August 20, 2022

News of Quin Snyder stepping down as head coach of the Utah Jazz earlier this month didn’t come as much of a surprise to former jazz player and BYU basketball star Andy Toolson.

“It seemed like it had been brewing for about a month, that there were questions about whether or not he was coming back,” Toolson said. “It takes a lot of emotion, and if it’s not the right situation, he must have felt it and felt it was time to move on.”

Toolson, who lives in Highland these days, still follows jazz and basketball from Brigham Young University while pursuing his business career and serving as bishop of his congregation of the Church of Jesus- Christ of Latter Day Saints.

“It’s busy,” he says, “I don’t have a lot of free time, but that’s good. I like it and we feel blessed.

Toolson is a partner in a retirement planning firm and the owner of a grocery store in liquidation and a general merchandise business. His retirement planning company recently gave people a free book called “The Power of Zero” to help them achieve a 0% tax bracket.

When he’s not at work or at the local Latter-day Saint Church, he enjoys spending time with his family or bouncing basketballs around while his sons practice shooting. He has a son, Drew Toolson, who will be a sophomore at Long Peak High next year and an eldest son, Tanner Toolson, who has just returned from a mission in Jacksonville, Florida, and is committed to playing for BYU.

The Deseret News recently caught up with Toolson, 56, and discussed several of these topics.

This interview has been edited for length and clarity.

Desert News: How’s life for you these days?

Andy Toolson: I’m feeling lucky. I loved my college basketball experience at BYU, I was lucky enough to be with the Jazz for a few seasons and play (internationally) for 11 years. I feel good physically. We loved our experience and we feel blessed.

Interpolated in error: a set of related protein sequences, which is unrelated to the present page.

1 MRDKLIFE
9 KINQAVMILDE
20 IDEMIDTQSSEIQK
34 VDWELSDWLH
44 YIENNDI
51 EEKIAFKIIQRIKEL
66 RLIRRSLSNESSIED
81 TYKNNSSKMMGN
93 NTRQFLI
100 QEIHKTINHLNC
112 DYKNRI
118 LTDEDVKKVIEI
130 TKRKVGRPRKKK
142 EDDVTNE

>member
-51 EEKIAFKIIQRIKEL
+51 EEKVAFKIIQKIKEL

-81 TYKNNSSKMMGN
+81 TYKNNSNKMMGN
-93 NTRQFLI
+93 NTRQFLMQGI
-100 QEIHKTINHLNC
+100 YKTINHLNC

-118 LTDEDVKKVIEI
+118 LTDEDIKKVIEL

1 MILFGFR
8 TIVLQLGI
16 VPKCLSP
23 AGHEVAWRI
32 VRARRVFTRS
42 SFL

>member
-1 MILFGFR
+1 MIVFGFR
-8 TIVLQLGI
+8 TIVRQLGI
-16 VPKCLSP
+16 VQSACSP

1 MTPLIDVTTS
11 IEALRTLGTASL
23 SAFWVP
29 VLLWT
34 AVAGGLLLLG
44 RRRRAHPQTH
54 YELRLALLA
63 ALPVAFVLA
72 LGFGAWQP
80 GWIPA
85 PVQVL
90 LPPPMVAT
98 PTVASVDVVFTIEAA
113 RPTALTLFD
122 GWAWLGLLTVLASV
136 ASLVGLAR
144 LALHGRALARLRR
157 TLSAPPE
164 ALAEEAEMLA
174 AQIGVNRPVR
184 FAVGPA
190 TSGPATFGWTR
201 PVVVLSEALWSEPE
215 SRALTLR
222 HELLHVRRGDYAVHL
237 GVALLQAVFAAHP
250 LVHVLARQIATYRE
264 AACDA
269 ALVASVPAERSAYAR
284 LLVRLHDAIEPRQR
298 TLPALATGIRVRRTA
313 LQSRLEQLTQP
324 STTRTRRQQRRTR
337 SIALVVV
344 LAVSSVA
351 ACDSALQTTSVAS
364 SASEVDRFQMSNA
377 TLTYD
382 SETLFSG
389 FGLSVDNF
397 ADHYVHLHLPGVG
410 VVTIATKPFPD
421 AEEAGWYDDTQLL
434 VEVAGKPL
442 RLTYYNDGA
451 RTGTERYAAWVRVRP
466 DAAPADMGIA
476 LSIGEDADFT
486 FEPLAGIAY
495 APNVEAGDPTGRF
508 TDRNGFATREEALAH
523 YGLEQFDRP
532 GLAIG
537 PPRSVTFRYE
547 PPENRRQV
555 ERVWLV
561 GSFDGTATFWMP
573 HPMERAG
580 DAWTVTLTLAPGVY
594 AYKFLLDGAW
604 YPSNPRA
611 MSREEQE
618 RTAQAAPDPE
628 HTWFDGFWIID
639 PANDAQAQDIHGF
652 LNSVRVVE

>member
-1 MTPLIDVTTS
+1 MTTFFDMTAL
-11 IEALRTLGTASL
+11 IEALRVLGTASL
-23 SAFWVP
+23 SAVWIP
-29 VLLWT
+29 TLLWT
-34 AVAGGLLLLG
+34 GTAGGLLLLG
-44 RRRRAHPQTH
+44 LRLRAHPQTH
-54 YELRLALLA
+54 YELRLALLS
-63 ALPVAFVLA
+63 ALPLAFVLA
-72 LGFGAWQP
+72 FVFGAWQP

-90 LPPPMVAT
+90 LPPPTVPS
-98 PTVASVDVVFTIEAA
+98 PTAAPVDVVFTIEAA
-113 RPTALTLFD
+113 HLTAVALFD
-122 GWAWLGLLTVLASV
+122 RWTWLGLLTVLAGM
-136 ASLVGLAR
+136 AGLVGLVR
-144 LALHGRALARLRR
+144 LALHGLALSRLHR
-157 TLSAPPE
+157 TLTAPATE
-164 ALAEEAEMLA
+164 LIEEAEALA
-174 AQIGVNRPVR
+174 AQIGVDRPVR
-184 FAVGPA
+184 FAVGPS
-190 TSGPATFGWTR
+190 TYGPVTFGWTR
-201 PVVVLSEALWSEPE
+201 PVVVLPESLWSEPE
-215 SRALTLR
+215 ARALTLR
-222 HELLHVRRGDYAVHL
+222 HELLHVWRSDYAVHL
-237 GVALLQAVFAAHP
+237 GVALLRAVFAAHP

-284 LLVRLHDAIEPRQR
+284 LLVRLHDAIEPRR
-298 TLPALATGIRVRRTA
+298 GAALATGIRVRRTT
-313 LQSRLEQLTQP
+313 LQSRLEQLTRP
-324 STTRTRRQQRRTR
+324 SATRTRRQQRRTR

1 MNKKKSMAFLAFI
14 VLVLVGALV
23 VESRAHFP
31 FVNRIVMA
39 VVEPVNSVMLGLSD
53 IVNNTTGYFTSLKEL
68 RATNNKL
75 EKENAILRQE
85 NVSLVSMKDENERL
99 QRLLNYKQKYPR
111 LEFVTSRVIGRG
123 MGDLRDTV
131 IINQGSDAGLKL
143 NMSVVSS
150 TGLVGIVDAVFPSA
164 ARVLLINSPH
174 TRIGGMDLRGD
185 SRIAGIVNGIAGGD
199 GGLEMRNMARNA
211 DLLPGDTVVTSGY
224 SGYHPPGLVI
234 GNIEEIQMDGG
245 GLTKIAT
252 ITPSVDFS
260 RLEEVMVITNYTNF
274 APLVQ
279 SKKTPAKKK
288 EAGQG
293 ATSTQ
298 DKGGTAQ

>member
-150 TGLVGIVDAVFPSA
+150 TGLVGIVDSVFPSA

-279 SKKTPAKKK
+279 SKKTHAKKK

Andy and Holly Toolson with their family. These days, the former BYU basketball player is a businessman and a Latter-day Saint bishop in Highland, Utah.

DN: We talked about Quin Snyder leaves the Jazz after eight seasons. Who has been the most influential coach of your career?

To: It was probably my high school coach, John Astorquia.

He took me aside in my sophomore year and told me that if you want to play college basketball, you have to stay in the gym, not play baseball, and dedicate yourself to becoming a better player. He spent hundreds of hours one-on-one with me working on technique and fundamentals, and I will always be grateful to him.

When I played in Europe, I offered to take him with his wife, but he didn’t accept. I really appreciated how much he cared about him. He had a big influence on me and my career.

DN: Your time with the Jazz was short, 1990-91 and 1995-96. What was your best memory of playing with the Jazz?

To: My favorite memories were mostly hanging out with the guys in the locker room, car rides, bus rides, airplanes, laughter and friendships.

I was close to Mark Eaton until his death last year. I stayed in contact with him a lot.

As for the highlight of my basketball career with the Jazz, it was when we beat Detroit in Detroit my rookie year. I hit him a last-minute shot to help us go into overtime and we ended up winning. Detroit won the championship the previous year. It was a game when I really started to believe that I might be able to do it. I ended up going to Europe next year and nothing really came of it, but it was still fun. I started 15-17 games in my freshman year due to injuries and this was one of them, it was fun.